A longstanding federal consent decree that governs state supervision of special education services in New Orleans charter schools could soon be coming to an end.
The consent decree, approved in 2015, settled a federal class-action suit filed by the Southern Poverty Law Center on behalf of a group of families of New Orleans students. The suit alleged that the city’s schools failed to enroll disabled students, identify enrolled students who may have required special education services or properly provide those services when they were required. The settlement required the state to track special education data and conduct intensive monitoring on schools identified as potentially out of compliance with special education requirements.
The state Department of Education and NOLA Public Schools district have met the requirements in the consent decree for several years in a row and could soon ask a federal judge to terminate it. But at a recent status conference, the judge assigned them a final task.
According to records from the Oct. 1 status conference, the Louisiana Department of Education and NOLA Public Schools district hinted that they were ready to request the federal oversight end. But plaintiffs’ attorneys from the Southern Poverty Law Center — responding to U.S. District Court Judge Jay Zainey’s concerns that the progress schools have made under the consent decree could be lost — proposed that the parties meet to figure out a plan to maintain it. Zainey “found this to be an excellent suggestion” and he turned it into an order.
Now, the two sides must discuss a plan to continue monitoring schools for potential problems — without a federal court order in place — and to ensure “proactive” special education compliance rather than what they described as “reactive” compliance.
While monitoring over the last five years of the agreement has targeted specific schools and selected schools at random, it has largely relied on data from previous years and issuing warnings after the fact. Data errors also prolonged the federal oversight and in some years caused the state to monitor the wrong schools. The state maintains it corrected that problem by monitoring schools the following year, something lawyers for SPLC argue shows the state isn’t ready to leave federal oversight.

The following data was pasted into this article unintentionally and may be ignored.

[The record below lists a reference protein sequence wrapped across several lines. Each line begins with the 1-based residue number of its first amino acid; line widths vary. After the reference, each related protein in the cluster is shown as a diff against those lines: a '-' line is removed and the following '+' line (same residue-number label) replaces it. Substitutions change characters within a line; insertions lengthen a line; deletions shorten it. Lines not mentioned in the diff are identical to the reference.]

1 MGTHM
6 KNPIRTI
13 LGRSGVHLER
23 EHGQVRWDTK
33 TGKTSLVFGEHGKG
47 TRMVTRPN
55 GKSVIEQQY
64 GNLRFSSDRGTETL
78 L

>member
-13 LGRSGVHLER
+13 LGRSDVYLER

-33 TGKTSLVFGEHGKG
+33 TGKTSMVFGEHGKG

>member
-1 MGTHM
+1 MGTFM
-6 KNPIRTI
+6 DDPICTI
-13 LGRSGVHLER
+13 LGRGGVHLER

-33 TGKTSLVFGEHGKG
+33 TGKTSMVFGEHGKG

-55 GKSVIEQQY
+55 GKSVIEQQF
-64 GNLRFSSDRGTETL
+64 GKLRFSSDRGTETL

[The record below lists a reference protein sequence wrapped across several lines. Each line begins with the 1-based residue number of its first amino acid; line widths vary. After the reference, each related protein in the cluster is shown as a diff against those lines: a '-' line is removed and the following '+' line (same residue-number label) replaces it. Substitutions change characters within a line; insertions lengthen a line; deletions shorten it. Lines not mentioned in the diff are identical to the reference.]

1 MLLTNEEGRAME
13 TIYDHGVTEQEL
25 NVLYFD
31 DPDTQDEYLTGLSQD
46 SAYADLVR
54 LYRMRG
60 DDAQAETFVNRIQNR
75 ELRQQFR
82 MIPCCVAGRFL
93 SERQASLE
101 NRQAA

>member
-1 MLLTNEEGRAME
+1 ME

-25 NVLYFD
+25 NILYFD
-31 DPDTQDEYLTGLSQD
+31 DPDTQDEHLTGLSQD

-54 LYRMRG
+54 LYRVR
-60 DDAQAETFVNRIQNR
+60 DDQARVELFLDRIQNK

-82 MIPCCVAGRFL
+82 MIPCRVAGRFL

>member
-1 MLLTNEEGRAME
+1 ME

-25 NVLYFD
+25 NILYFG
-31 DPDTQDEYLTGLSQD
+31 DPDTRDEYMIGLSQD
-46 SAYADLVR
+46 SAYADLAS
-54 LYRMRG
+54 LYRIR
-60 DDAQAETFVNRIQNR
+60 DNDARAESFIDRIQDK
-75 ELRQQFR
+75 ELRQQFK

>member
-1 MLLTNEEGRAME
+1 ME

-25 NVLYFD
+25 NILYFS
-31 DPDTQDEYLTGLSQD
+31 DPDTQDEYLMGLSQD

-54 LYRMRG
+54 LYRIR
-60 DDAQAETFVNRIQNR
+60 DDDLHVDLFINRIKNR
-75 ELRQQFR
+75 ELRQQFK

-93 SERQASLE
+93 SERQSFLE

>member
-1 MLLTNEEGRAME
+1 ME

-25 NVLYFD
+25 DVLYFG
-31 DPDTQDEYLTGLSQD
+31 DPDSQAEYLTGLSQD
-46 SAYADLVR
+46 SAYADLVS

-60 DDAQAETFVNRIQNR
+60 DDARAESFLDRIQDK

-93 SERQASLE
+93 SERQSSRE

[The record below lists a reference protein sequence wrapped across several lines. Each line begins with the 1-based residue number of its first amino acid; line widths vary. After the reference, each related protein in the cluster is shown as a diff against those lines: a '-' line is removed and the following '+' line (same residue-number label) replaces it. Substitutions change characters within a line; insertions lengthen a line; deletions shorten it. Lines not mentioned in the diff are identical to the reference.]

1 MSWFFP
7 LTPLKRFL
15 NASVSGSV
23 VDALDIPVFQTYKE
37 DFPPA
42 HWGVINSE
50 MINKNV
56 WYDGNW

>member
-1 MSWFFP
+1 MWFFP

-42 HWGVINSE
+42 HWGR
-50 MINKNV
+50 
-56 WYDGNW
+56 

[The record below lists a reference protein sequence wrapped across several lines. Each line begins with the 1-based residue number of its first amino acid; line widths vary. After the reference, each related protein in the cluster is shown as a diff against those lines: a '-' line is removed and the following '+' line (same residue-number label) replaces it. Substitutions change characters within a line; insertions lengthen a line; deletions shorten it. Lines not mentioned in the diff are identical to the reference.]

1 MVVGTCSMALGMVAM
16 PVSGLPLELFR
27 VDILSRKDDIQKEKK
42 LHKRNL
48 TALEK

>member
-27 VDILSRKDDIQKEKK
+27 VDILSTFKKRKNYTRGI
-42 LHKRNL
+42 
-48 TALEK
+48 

Asked about the order, a Louisiana Department of Education spokesman said the department doesn’t comment on pending litigation. NOLA Public Schools did not respond to a request for comment. It’s unclear when the meeting or request to dismiss the settlement may occur.
Meanwhile, last month the school district issued notices of non-compliance to two charter schools for special education issues flagged by the state. (Though discussed at the Orleans Parish School Board’s September meeting, the notices weren’t posted on the district’s website — something the district has done routinely in the past — until The Lens inquired.)
Walter L. Cohen College Prep has been under a “corrective action plan” since last year, after the state flagged the school for failing to comply with special education identification requirements, outlined in special education law as “child find.” As a result of continued consent decree monitoring, the state elevated Cohen’s corrective action plan to an “intensive” corrective action plan after it failed to fix the problem.
The state also placed Success at Thurgood Marshall, formerly Success Preparatory Academy, under a corrective action plan for failing to meet enrollment requirements. The state evaluates special education enrollment based on how many students with disabilities chose not to return the following school year.
“Child find” and enrollment are two of the four areas the state monitors under the 2015 consent agreement. The others are related services — the actual special education services such as speech and physical therapy — and discipline rates for students with disabilities.
State spokesman Ted Beasley said the two New Orleans charter schools were warned in July and have been working with the state.
“Corrective action plans require frequent interactions between the school and state education agency. It is an on-going, and interactive process which requires regular updates and evidence of activities completed be submitted to the monitoring team,” he wrote in an email.
“Timelines for completion vary depending on the CAP activity and timelines established,” Beasley wrote. “Each school will receive follow-up monitoring once CAP activities have been completed and will have full opportunity to exit the CAP at that time.”
Both schools must resolve the issues in their state corrective action plans before the district will lift its warnings.